After these basic questions have been answered and the project approved, the geophysical work will commence.
Typically, Environmental and Engineering Geophysics consists of field surveys conducted along oriented lines (i.e. survey grids) over the desired area of interest. For more information on field surveying, you may want to refer to the links provided above in the 'What Geophysical Field Methods are Available' section.
How are Data and Information Analyzed and Interpreted?
As the field of Environmental and Engineering Geophysics has matured in the last fifteen years, the nature of its application is also changing. Formerly, geophysicists were often called in to address issues that had already reached a 'crisis' state. For example, a community may have discovered the presence of tainted water in their wells. Professionals were called in to map and assess the associated contaminant plumes as a means of determining the extent of the problem and develop possible remediation actions.
Now, however, the application of environmental and engineering geophysical surveys is increasingly becoming a 'planned' activity that is included in budgeting (for example, in highway construction projects or dam construction).
A prerequisite for both of these types of implementations (i.e. crisis-response and planned) is the availability of data that are reliably and accurately interpreted and presented. Typically, data evolve through a 'life-cycle' that consists of the following stages:
Ultimately, the objective is to develop an integrated presentation of all available data and information that can be used not only for decision-making but for other things as well, such as establishing time-indexed baseline information. Another increasingly important objective is to ensure that the data and information are archived for future access (i.e. results may be required for reference in future activities such as re-measurements to compare evolution of conditions over time, or for legislative or judicial procedures).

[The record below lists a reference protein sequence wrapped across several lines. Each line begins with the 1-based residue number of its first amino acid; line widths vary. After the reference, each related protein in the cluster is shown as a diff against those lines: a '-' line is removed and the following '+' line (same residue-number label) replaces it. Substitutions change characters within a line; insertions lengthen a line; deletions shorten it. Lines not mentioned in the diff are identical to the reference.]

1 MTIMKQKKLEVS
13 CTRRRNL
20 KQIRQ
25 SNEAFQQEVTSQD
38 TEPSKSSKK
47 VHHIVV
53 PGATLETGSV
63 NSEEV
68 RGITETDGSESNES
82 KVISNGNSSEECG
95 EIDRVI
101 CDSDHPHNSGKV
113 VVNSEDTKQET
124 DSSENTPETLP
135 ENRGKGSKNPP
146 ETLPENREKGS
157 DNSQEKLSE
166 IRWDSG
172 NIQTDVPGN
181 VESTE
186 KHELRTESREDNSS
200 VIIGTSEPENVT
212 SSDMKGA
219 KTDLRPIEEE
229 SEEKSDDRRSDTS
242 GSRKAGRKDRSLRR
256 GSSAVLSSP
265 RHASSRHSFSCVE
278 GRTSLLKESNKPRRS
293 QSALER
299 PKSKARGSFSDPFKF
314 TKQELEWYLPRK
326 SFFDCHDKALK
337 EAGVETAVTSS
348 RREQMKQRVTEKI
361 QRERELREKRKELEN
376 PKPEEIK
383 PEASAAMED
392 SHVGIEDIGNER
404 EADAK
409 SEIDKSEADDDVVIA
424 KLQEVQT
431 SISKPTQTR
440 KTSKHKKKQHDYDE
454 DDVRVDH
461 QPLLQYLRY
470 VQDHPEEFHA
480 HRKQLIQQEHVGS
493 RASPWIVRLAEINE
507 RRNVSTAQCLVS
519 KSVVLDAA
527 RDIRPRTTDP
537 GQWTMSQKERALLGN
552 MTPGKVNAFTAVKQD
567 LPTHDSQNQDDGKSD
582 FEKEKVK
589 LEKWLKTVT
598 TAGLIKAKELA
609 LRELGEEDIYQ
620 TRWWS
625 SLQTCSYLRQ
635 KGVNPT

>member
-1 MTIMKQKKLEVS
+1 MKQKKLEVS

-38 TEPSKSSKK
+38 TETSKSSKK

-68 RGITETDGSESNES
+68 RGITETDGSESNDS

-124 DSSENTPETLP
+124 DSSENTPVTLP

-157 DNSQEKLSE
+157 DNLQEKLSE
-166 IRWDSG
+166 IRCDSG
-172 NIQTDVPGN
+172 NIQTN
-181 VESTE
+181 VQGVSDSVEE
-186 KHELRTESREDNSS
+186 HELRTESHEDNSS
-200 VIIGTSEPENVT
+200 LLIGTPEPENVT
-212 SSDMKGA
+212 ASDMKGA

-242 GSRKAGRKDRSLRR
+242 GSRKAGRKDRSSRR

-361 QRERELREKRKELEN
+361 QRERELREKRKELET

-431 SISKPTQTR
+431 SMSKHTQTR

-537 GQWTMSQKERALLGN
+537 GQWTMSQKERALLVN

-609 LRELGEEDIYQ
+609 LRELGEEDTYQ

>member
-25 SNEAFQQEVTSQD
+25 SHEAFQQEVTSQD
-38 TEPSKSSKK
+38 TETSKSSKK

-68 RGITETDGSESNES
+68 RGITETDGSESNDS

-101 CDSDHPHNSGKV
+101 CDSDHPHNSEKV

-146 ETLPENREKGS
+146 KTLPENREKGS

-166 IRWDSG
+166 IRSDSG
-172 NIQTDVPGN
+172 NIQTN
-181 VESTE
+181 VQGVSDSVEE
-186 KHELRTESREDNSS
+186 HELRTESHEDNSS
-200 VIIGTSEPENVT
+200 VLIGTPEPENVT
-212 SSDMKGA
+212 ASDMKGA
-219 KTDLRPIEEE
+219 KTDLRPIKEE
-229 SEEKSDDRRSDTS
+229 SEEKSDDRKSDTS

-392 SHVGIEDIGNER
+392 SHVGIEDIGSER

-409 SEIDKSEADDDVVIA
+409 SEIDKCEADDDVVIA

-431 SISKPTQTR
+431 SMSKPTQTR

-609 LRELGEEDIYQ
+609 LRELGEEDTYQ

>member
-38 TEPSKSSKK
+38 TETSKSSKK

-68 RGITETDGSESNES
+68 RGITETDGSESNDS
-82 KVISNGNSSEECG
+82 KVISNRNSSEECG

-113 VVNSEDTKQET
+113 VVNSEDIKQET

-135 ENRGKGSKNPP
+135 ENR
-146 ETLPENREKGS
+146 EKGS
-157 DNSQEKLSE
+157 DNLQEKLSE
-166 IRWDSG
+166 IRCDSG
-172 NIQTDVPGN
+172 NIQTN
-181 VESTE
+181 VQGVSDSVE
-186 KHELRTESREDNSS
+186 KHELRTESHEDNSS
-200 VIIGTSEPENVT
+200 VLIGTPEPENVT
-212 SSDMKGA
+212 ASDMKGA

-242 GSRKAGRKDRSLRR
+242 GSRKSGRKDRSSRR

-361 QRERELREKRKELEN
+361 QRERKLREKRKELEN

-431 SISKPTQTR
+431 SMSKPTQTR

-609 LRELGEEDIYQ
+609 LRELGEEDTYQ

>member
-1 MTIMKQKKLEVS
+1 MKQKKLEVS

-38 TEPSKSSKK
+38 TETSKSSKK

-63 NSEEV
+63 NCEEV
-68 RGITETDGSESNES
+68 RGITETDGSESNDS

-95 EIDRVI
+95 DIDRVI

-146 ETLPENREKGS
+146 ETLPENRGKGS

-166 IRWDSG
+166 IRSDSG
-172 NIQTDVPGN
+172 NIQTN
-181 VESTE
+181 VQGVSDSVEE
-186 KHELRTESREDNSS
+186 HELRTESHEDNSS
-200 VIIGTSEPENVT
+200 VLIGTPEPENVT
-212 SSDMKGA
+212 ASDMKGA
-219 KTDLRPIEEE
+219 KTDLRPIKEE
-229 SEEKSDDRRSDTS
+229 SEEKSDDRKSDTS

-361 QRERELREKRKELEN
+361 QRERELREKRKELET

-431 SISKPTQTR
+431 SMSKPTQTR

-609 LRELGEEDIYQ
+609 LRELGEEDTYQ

What are the Costs of Geophysics?
Cost is, of course, a key consideration. Most Environmental and Engineering Geophysical surveys have a cost structure that is similar to that of any licensed professional: an hourly consulting fee plus equipment rental costs. In addition, there are associated costs of mobilization (since most geophysical surveys require acquisition of data in the field), instrumentation amortization, data processing and interpretation, and report writing and presentation.
Ultimately, the application of geophysics must be assessed in terms of its projected costs and benefits as indicated above. EEGS professionals are trained to advise in developing cost and benefit assessments. It makes no sense to conduct a geophysical survey if the costs are projected to exceed any possible economic gains, or to exceed the project's operational budget. In general, however, geophysical surveys are almost always substantially less expensive than traditional non-technical means of investigation such as excavation or drilling.
Who Can Provide the Data Acquisition, Software and Services Required?
Many of the people who are available to assist in addressing Environmental and Engineering problems are members of EEGS. To find out more about who is available to address your specific issues or provide you with more information, you may want to browse our supplier links or our Board of Directors list.
When working with an EEGS member, you may want to keep in mind that our role is to:
But, first-and-foremost, our role is to service the groups who require our assistance. This commitment is expressed in our Code of Ethics that states that Environmental and Engineering Geophysicists have a responsibility to:
As you browse this web site, we hope that you will gain more familiarity with the concepts, practices and benefits of Environmental and Engineering Geophysics as well as greater contact with the professional members of our community. We are ready to work with you to address the specific issues that are most important to your community, work and well being.